By John J. Raspanti
There were a few more notable upsets in 2017.
After David Haye starched a fighter named Arnold Gjergjaj in the opening stanza last year, Tony Bellow, who was at ringside commentating on the fight, was hardly impressed. He challenged a bemused Haye to a fight. Many figured Bellow was crazy. Haye was too big for the former cruiserweight champion.
Not so. After Haye got off to a lead, using his jab and superior athleticism, Bellow battled back. The fight was up for grabs when Haye tore his Achilles tendon in round six. Bellow took advantage and stopped a bewildered Haye in round 11.
Many didn’t give Srisaket Sor Rungvisai much of chance when he took on pound-for-pound king Roman Gonzalez. Gonzalez was undefeated in 46 professional fights. There was no way the pundits thought he would lose to Sor Rungvisai.
Think again! Sor Rungvisai floored Gonzales with a body shot and captured a controversial split decision. Gonzalez demanded a rematch. Be careful what you wish for. Sor Rungvisai put him to sleep in round four.
British super middleweight champion James DeGale figured he had a soft touch in Caleb Truax. DeGale hadn’t fought in a year due to shoulder surgery. Truax had won only three of his last five contests, having been knocked out by Daniel Jacobs, and Anthony Dirrell. DeGale started the fight confidently, but by round five he was on his heels. Truax outworked him to win a unanimous decision.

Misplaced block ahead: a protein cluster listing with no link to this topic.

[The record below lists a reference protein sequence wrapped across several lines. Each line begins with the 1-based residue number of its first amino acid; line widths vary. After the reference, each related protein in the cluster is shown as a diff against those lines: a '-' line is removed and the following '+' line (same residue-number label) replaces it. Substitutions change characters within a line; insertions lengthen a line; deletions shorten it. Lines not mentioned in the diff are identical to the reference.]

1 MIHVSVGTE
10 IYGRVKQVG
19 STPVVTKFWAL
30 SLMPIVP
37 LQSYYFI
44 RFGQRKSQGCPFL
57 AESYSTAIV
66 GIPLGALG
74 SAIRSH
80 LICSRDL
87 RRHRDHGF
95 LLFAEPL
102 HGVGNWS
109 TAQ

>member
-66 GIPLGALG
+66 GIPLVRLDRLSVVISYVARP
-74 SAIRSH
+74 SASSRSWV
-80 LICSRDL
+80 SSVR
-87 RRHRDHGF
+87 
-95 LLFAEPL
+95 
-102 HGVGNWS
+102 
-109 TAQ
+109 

These may represent the best of the year’s “stunning upsets.”
You can even make a good augment for DeGale and Truax, but not a one compares to the bout last July at the Suncorp Stadium in Brisbane, Australia.
Little known Aussie Jeff Horn, with 16 fights under his belt, was scheduled to fight eight-division champion Manny Pacquiao. Though a bit long in the tooth, Pacquiao had looked pretty good in winning recent decisions over Jessie Vargas, and Timothy Bradley.
He wasn’t the Pacquiao of old, more just an older Pacquiao, but it figured he could handle the inexperienced Horn. Pacquiao was a huge favorite on fight night. How could an ex-schoolteacher beat one of the best fighters of his generation?
From the onset, Horn looked like the hungrier fighter. He ignored a badly damaged right eye—which bled throughout the bout--to rough up Pacquiao on the inside. Pacquiao also tasted his own blood, and appeared surprised that Horn was able to take his punches. He seemed to have the edge in the middle rounds—almost stopping Horn with a barrage of heavy blows in round nine, but Horn, showing enormous heart, refused to fold. Pacquiao fought well in round 10, but Horn, fighting like a man possessed took the 12th on sheer will and effort.
All three ringside judges tabbed Horn the unanimous decision winner, while many, including this writer, had Pacquiao winning the fight by a few points.
The decision might have been debatable, but the result was shocking.
For that, Jeff Horn’s victory over Manny Pacquiao is Maxboxing’s "Upset of the Year."